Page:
Author Topic: Buying an EV using $15,500 worth of company, state, and federal incentives  (Read 2734 times)

Aardvark

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Re: Buying an EV using $15,500 worth of company, state, and federal incentives
« Reply #50 on: December 10, 2023, 11:26:28 AM »
Hey everybody - sorry for the radio silence. The past few weeks were an absolute rollercoaster.
After letting me get within spitting distance of a brand new Bolt EV my wife had a mustachian intervention and told me that buying a new car for $17k is stupid spendy-pants indulgence if a $6k car would serve our purposes... Which I had to agree with.
So, we dropped the effort to buy a Bolt and focused on moving our life to Boise.

We are now in Boise, and I am going to look at this 2014 LEAF later today:
https://www.lithiafordboise.com/used/Nissan/2014-Nissan-LEAF-Boise-ID-f2774df30a0e0a940703aba763ba882d.htm#

CarFax here:
https://www.carfax.com/VehicleHistory/ar20/IwHRkYB4uBc1tXY7G3XkZgXjiI9SJMoIW3gpla88B2QiSvxom52_xgQAmJrcOGRPhyyujR6JVXyaX5Ebf55SfYTo2_9DNGi8W0c

I am 90% happy with the car, but concerned that the CarFax shows so little maintenance. I think with an EV maintenance is much less of a concern, but I do worry that this is less maintenance that I'd like to see, even for an EV.

I am going to get the OBDII connector and use Leaf Spry to assess the battery, but I'd really apprecaite a review of the CarFax - opinions would be much appreciated. Will report back on what Leaf Spy says.

@BuffaloStache thanks for all the hand holding - hope I didn't waste too much of your time.

NorCal

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Re: Buying an EV using $15,500 worth of company, state, and federal incentives
« Reply #51 on: December 10, 2023, 03:15:48 PM »
This is something I've read a bit about, but am no means an expert. 

There's a reason those cars are $10k apart.  And maybe those reasons work for you, but make sure you think through them.

1. Older Leaf's do have a battery chemistry that has degraded more than the more modern batteries.  Make sure you know what state that battery is in, and be prepared for it to last only a few years.  Maybe it will last longer, and maybe it won't.  A 2022 Bolt will have ~10+ years of good life in in, while the Leaf won't.  Make some assumptions about how long each will last and figure out the annualized cost of each.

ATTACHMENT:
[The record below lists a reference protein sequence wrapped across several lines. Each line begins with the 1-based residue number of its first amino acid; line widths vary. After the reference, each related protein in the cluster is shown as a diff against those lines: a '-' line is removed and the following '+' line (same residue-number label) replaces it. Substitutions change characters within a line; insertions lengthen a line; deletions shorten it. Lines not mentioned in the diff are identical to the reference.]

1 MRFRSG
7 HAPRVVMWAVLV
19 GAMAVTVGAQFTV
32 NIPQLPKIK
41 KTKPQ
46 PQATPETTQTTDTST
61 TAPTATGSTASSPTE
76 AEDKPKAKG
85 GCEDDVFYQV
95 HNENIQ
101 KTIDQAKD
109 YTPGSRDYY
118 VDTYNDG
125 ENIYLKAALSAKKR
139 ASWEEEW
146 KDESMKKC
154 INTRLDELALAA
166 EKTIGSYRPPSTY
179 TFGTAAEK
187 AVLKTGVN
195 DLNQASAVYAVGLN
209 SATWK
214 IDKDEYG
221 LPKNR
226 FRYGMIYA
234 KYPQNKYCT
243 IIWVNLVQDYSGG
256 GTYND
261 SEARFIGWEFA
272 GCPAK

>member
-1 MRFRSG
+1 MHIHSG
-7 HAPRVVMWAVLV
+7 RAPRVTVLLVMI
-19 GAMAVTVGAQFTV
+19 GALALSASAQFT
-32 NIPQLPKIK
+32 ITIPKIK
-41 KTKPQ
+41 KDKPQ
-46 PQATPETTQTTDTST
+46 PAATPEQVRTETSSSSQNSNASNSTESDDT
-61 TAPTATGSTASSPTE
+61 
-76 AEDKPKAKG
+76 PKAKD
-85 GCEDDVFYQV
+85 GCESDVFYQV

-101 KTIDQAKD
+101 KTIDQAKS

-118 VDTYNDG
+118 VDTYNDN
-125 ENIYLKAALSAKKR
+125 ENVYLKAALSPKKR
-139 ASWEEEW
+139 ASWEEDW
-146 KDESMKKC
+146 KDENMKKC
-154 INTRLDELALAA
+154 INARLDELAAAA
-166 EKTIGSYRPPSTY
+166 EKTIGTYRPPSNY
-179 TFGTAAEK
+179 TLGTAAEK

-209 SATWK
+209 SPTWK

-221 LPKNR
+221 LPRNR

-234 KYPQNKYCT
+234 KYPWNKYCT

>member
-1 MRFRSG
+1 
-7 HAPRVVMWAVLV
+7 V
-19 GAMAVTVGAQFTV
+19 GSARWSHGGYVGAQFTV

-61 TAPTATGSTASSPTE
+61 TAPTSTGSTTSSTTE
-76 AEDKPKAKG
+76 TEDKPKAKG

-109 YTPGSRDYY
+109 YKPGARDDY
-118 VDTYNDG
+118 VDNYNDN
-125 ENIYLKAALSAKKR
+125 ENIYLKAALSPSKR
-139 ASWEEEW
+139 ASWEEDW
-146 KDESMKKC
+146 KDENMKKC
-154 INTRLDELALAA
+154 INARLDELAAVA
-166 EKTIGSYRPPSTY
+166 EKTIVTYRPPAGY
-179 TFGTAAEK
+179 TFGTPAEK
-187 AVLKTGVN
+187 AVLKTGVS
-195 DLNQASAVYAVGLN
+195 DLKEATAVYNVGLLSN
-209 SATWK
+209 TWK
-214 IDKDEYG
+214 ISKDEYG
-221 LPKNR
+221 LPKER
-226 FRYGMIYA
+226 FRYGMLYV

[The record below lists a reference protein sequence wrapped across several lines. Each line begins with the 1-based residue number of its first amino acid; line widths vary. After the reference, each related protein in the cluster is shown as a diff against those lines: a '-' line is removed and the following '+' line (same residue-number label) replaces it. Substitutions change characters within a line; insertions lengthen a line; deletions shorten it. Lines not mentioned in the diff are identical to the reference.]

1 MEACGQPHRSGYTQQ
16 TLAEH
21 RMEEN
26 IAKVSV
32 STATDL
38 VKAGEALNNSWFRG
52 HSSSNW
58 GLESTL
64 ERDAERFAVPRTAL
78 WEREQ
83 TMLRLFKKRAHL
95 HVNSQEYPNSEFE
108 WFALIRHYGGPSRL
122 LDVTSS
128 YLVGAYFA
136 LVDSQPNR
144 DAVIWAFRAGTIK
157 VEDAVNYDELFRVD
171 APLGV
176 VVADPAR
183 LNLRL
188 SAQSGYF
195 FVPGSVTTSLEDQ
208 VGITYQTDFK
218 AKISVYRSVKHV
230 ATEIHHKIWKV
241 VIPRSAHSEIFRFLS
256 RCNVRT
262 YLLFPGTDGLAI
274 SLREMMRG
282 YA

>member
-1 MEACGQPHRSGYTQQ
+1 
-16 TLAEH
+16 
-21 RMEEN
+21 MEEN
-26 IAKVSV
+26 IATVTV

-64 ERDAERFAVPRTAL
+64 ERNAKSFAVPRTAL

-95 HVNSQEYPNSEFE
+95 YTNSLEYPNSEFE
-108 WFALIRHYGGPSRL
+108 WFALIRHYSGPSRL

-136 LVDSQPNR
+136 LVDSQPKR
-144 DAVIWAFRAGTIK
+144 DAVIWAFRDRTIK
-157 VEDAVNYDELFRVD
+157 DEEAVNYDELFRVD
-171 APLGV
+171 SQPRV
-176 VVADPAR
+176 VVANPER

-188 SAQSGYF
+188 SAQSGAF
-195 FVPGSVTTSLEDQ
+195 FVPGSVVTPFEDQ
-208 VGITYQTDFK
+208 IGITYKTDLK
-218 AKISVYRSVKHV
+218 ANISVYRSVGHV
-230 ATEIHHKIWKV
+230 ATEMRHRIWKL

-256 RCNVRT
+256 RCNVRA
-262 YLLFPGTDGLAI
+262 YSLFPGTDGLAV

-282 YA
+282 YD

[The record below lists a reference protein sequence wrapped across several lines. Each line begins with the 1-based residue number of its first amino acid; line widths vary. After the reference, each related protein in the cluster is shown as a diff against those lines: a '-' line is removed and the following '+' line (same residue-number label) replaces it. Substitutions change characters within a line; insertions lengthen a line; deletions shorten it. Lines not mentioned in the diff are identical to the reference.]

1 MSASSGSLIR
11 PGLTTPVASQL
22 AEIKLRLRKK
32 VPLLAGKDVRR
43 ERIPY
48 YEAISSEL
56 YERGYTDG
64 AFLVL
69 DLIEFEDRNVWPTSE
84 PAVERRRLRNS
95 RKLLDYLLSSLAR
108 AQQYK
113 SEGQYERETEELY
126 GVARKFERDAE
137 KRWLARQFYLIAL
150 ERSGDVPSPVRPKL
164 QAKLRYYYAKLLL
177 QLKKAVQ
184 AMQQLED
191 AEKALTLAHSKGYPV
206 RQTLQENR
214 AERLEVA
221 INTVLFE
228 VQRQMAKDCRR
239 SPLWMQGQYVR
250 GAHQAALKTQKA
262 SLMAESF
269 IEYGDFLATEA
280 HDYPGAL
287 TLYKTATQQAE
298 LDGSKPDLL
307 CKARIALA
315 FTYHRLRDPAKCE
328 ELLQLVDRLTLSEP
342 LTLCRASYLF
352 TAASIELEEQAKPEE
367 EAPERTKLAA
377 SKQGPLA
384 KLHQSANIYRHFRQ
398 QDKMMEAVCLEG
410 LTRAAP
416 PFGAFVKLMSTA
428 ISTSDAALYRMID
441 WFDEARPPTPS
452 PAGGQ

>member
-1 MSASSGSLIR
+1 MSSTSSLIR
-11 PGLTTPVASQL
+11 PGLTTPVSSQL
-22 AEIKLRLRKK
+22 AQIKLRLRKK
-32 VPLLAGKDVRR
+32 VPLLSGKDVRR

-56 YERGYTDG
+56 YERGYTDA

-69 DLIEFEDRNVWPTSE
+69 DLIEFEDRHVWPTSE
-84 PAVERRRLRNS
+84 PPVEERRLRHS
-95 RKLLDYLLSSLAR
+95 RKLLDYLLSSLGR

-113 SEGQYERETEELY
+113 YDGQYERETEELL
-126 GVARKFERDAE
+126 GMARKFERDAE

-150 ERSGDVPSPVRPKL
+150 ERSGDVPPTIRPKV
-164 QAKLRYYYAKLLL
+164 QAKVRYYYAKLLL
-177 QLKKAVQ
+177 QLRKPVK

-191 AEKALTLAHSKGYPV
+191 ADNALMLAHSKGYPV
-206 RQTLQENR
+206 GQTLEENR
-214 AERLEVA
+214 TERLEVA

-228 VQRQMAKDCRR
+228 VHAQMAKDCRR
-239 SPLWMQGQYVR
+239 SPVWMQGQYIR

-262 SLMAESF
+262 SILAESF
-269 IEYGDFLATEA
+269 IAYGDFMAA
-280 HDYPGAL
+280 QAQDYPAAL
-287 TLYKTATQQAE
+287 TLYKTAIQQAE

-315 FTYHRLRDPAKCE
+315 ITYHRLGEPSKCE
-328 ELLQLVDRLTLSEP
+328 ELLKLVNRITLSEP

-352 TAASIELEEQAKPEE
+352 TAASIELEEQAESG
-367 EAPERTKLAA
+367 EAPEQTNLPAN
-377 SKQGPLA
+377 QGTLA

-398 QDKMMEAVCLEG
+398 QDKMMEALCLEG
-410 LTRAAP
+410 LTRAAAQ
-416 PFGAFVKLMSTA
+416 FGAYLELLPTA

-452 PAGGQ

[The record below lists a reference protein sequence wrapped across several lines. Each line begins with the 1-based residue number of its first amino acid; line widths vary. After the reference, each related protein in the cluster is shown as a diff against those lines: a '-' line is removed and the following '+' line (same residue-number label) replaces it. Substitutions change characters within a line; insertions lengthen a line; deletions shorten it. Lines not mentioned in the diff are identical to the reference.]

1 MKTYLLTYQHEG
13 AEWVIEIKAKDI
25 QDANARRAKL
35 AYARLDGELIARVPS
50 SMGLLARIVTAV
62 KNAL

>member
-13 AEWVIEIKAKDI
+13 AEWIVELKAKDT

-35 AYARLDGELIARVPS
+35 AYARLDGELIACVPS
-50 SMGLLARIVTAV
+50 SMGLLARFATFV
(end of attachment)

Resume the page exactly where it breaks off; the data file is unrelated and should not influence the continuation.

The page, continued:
2. 6.6kW charging speed means it's only good for charging at home.  Even the "slow" Bolt charging speed is 50kW.  This isn't super relevant for your day-to-day, but it could be the difference between being able to do a day trip to Twin Falls (or similar) or not being able to. 

BuffaloStache

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Re: Buying an EV using $15,500 worth of company, state, and federal incentives
« Reply #52 on: December 10, 2023, 07:02:54 PM »
Thanks for the update!

...
@BuffaloStache thanks for all the hand holding - hope I didn't waste too much of your time.

Seriously, no worries about that at all. If anything I'm glad I could provide some perspective/thoughts on your EV journey.

As for the Carfax, it looks like 99% of those are just standard dealer 'services'; this could be as simple as a tire rotation or brakes work, nothing major. However, it did say that "battery maintenance" was performed in November of 2023 at a dealer in Boise. Maybe call that dealer and ask what the "battery service" entailed and if they think the battery was in good shape?

Regardless, good luck in Boise and with life in general!